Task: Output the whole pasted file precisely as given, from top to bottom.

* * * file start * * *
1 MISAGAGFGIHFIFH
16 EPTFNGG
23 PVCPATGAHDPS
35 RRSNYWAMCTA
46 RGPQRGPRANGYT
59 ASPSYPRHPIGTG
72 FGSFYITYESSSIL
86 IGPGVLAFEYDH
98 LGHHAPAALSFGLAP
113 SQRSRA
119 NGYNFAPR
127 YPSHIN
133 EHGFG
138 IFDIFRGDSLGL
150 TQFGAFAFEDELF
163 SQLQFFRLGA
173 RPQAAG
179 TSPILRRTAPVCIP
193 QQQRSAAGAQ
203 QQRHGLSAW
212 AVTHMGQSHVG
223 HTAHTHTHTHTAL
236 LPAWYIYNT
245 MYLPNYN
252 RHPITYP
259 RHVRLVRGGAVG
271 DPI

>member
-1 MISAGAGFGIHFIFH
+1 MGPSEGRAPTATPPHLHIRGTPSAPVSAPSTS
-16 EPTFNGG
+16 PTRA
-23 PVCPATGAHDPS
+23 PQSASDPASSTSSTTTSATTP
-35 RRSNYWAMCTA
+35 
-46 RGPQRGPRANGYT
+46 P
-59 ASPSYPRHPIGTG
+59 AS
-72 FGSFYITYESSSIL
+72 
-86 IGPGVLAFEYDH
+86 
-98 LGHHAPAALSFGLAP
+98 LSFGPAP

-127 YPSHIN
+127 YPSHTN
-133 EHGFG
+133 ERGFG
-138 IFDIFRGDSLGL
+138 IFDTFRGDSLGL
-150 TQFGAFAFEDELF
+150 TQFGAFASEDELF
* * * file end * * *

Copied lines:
1 MISAGAGFGIHFIFH
16 EPTFNGG
23 PVCPATGAHDPS
35 RRSNYWAMCTA
46 RGPQRGPRANGYT
59 ASPSYPRHPIGTG
72 FGSFYITYESSSIL
86 IGPGVLAFEYDH
98 LGHHAPAALSFGLAP
113 SQRSRA
119 NGYNFAPR
127 YPSHIN
133 EHGFG
138 IFDIFRGDSLGL
150 TQFGAFAFEDELF
163 SQLQFFRLGA
173 RPQAAG
179 TSPILRRTAPVCIP
193 QQQRSAAGAQ
203 QQRHGLSAW
212 AVTHMGQSHVG
223 HTAHTHTHTHTAL
236 LPAWYIYNT
245 MYLPNYN
252 RHPITYP
259 RHVRLVRGGAVG
271 DPI

>member
-1 MISAGAGFGIHFIFH
+1 MGPSEGRAPTATPPHLHIRGTPSAPVSAPSTS
-16 EPTFNGG
+16 PTRA
-23 PVCPATGAHDPS
+23 PQSASDPASSTSSTTTSATTP
-35 RRSNYWAMCTA
+35 
-46 RGPQRGPRANGYT
+46 P
-59 ASPSYPRHPIGTG
+59 AS
-72 FGSFYITYESSSIL
+72 
-86 IGPGVLAFEYDH
+86 
-98 LGHHAPAALSFGLAP
+98 LSFGPAP

-127 YPSHIN
+127 YPSHTN
-133 EHGFG
+133 ERGFG
-138 IFDIFRGDSLGL
+138 IFDTFRGDSLGL
-150 TQFGAFAFEDELF
+150 TQFGAFASEDELF